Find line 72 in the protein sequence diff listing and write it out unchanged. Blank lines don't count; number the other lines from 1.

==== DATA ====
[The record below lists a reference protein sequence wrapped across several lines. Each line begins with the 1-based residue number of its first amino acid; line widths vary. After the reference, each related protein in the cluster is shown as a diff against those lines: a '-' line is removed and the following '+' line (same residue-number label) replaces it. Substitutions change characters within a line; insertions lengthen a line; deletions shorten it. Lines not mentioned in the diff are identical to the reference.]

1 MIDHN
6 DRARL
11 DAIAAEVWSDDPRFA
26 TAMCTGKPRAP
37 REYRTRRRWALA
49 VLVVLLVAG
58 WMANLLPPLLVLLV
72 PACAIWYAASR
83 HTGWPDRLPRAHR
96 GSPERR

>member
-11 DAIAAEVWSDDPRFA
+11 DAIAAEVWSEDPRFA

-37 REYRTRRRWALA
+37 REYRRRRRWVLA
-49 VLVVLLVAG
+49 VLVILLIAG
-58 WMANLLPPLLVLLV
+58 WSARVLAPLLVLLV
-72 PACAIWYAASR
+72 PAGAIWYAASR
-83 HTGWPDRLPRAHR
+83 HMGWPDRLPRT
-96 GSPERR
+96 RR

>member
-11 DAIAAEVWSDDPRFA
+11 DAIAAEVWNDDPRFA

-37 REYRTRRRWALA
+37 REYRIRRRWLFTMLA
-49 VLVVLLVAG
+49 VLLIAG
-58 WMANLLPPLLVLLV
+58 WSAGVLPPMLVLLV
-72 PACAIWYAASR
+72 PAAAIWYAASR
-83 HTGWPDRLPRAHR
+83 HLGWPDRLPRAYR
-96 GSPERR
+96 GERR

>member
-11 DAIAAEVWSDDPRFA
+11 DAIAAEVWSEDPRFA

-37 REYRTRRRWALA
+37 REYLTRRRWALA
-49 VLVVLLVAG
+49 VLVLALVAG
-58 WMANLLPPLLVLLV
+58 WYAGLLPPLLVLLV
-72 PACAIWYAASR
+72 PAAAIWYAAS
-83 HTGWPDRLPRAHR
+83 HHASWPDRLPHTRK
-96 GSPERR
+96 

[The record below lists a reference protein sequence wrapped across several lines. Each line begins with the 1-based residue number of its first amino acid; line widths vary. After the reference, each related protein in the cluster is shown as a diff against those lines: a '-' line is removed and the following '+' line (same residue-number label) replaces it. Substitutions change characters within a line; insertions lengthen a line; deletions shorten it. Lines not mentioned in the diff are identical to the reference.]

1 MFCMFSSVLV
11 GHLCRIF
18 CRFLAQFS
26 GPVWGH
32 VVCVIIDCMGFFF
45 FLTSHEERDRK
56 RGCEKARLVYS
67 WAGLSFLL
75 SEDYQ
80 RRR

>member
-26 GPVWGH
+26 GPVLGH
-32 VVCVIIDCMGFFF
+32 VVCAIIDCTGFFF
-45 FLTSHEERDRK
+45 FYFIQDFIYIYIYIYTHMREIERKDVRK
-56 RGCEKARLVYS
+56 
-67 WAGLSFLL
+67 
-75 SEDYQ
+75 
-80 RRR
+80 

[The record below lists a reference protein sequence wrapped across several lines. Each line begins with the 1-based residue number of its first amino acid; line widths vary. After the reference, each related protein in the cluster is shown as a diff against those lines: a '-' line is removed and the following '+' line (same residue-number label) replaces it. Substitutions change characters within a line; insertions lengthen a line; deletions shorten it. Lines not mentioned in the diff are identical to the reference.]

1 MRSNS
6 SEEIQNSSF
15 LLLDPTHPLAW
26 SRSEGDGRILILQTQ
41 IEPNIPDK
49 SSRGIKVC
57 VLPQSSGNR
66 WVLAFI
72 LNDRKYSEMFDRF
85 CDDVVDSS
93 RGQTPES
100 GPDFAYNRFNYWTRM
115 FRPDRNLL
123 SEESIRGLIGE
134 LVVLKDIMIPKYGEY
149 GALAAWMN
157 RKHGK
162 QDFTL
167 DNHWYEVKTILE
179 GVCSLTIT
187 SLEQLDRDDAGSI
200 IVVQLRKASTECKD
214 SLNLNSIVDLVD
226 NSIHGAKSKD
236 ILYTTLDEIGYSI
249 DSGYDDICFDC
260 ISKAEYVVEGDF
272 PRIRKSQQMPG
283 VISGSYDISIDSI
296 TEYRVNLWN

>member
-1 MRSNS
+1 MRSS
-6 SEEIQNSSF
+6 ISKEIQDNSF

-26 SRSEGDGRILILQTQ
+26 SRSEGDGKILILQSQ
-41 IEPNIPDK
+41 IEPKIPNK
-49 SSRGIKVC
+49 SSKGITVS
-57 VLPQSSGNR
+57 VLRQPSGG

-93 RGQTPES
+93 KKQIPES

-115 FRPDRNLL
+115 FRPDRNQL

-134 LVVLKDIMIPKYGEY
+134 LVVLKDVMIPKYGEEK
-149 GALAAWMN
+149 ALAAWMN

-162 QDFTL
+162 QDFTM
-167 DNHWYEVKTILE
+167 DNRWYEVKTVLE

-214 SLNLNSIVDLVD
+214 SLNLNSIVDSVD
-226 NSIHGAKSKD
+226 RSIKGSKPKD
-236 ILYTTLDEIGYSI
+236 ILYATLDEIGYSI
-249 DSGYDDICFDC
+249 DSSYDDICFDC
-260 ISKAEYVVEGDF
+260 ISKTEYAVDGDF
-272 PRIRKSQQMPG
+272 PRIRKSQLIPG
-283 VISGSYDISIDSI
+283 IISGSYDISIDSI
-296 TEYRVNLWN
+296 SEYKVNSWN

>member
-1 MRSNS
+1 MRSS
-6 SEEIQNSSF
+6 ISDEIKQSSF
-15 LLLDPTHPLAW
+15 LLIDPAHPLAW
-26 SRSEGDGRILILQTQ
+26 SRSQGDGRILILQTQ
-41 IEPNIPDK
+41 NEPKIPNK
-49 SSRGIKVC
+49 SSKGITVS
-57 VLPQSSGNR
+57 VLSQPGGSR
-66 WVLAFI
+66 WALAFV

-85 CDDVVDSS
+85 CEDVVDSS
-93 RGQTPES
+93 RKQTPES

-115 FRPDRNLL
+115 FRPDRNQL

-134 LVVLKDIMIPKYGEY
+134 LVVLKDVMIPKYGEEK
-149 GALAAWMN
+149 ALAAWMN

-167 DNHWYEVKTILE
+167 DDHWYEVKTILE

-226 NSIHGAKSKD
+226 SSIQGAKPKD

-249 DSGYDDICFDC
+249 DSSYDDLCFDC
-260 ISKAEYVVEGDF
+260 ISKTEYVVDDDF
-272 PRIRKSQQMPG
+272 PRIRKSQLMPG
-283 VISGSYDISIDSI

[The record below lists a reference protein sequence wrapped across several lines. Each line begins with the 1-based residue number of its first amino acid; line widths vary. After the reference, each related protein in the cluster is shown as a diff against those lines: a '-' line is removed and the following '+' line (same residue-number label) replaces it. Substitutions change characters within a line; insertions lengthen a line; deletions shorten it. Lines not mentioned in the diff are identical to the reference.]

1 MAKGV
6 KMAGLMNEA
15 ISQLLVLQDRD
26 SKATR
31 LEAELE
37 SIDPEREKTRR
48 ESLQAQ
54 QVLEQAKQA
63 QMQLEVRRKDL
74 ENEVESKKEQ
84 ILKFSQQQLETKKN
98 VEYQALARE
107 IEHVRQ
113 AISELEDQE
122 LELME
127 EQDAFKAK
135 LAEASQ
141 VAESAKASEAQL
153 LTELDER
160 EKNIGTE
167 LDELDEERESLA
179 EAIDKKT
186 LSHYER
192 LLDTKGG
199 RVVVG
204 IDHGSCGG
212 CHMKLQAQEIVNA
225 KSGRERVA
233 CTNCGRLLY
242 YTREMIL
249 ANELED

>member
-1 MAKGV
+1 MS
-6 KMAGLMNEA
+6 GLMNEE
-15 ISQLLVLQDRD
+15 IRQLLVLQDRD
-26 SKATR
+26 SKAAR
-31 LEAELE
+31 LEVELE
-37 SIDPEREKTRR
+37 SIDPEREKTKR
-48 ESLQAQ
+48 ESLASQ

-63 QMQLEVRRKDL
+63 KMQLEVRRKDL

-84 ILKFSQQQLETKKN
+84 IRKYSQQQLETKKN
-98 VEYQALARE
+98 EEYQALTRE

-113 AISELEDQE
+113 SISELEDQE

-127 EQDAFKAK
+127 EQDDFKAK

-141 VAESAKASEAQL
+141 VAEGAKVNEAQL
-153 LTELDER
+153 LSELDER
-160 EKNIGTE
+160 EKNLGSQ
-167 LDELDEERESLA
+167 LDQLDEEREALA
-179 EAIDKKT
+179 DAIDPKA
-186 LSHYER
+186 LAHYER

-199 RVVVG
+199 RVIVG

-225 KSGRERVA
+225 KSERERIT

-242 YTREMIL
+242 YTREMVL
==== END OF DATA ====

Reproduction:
+32 VVCAIIDCTGFFF